The Bush administration moved Friday (Dec. 12) to jump-start a rescue package for U.S. automakers, signaling that it will step in to prop up the beleaguered industry hours after what would have been a $14 billion loan program died amid acrimony in the Senate.
CBS MarketWatch reported that the Treasury Department said that it stands ready to make available funds to automakers until Congress has time to consider a long-term rescue package next year.
“Because Congress failed to act, we will stand ready to prevent an imminent failure until Congress reconvenes and acts to address the long-term viability of the industry,” said Treasury spokeswoman Brookly McLaughlin in a statement.
Separately, White House spokeswoman Dana Perino said funds to aid the sector might come from the government’s $700 billion Troubled Asset Relief Program.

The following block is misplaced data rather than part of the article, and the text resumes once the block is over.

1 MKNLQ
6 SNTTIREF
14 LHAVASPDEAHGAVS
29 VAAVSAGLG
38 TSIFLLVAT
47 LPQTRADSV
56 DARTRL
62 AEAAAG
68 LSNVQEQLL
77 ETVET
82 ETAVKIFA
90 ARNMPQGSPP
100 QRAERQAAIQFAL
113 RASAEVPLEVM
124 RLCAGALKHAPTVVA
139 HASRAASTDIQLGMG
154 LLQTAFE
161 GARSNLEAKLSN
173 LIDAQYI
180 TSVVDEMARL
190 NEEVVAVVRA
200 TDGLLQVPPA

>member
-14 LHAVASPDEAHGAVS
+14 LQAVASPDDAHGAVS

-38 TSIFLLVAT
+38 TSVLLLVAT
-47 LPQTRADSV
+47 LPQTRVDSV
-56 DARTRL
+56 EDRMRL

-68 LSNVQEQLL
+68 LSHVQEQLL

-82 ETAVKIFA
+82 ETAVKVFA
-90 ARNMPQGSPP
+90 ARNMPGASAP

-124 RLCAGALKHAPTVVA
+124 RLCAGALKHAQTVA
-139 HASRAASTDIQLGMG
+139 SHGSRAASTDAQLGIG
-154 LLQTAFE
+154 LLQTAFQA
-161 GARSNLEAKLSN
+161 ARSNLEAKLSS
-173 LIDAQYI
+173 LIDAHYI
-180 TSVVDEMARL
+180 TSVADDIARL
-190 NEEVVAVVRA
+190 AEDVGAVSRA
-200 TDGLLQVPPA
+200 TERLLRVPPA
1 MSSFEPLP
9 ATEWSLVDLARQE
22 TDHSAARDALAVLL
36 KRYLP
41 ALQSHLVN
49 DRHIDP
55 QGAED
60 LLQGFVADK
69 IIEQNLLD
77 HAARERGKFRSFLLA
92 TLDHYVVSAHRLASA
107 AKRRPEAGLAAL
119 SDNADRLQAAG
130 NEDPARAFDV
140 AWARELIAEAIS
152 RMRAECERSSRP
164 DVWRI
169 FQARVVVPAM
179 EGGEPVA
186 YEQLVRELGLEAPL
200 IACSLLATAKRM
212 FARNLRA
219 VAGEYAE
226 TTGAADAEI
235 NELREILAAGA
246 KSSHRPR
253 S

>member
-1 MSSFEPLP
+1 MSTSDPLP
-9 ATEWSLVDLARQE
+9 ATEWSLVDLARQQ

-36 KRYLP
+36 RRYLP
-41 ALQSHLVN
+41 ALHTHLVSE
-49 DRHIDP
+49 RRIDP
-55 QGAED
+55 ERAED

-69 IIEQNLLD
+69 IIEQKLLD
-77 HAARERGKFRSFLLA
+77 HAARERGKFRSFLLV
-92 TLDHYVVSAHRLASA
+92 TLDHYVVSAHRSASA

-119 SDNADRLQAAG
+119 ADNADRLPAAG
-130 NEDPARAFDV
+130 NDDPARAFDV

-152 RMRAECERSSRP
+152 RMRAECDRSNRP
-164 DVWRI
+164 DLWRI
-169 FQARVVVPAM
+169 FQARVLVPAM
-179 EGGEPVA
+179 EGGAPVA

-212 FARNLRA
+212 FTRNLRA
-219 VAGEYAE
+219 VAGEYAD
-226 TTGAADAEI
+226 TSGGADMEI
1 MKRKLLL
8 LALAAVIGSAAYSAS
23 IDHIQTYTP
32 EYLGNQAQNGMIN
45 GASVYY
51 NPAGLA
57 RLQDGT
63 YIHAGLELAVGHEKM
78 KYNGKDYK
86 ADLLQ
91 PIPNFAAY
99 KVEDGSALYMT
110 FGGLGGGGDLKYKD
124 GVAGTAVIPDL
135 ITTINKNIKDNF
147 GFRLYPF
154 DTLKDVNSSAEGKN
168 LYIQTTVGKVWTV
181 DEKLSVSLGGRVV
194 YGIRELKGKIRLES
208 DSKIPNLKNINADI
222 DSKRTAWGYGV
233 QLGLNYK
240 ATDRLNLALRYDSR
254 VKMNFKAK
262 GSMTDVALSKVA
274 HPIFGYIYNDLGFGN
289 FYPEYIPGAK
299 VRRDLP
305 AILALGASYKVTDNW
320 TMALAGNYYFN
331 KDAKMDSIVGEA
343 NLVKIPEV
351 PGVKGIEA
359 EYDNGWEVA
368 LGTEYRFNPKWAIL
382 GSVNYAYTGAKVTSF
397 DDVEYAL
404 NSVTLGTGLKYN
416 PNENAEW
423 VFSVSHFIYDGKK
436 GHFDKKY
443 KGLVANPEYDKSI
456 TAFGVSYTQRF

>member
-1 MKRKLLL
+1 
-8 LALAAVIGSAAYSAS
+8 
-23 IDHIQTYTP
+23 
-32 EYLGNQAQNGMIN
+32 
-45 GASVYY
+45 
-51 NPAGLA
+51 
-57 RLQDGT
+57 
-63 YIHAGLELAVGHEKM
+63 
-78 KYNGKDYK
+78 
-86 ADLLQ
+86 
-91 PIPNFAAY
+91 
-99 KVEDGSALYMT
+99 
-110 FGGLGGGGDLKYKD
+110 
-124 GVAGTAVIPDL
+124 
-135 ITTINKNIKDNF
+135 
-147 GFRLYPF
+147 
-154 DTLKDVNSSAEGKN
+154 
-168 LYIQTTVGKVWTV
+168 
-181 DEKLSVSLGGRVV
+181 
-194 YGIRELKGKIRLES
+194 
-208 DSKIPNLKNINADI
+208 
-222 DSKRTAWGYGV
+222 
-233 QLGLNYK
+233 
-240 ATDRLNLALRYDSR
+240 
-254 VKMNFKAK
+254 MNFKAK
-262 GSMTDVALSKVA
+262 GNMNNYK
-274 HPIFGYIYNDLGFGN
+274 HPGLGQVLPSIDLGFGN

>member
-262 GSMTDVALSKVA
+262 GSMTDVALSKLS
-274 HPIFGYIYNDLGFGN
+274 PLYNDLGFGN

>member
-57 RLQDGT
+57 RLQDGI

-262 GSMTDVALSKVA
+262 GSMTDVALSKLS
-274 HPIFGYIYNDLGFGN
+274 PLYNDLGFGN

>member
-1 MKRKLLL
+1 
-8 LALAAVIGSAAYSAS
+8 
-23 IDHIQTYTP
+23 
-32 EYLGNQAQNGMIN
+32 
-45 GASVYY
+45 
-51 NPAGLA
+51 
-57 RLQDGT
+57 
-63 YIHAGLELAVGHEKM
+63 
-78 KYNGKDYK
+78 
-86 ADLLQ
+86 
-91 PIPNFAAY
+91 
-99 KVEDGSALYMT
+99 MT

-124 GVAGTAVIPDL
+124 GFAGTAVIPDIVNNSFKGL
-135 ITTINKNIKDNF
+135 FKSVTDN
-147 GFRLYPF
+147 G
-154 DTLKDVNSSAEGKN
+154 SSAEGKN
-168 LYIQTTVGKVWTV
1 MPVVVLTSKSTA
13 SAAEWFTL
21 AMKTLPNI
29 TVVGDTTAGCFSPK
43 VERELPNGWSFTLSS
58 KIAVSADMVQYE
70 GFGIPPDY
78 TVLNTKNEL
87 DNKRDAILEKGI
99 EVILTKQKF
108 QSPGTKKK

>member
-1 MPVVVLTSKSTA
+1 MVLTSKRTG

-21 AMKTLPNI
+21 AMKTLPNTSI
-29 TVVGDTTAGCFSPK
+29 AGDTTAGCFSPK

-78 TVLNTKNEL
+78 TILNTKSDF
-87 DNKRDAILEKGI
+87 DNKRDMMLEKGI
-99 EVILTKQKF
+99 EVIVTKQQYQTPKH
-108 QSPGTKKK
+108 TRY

The money would be a critical lifeline for General Motors Corp. and Chrysler LLC, both of which have said they need the cash by the end of the year to stay in business. Ford Motor Co. has said it only needs long-term financing.
Sen. Bob Corker, R-Tenn., urged Treasury Secretary Henry Paulson to attach tough conditions to any aid granted the auto companies. Corker authored an alternative plan debated in the Senate on Thursday that provided for shrinking the companies’ debts and bringing blue-collar workers’ wages into line with their counterparts at Japanese and European automakers.
“Without the conditions, it would be throwing good money after bad,” Corker said.
Separately, the president of the United Auto Workers urged Paulson to throw the companies a lifeline, seeking to prevent what he warned would be an “imminent collapse” of the industry.
“The auto industry around the world is in peril,” union chief Ron Gettelfinger said at a press conference, adding that the UAW has already made “enormous concessions” but that it’s willing to make more. He reiterated the UAW’s position that bankruptcy would only lead to liquidations.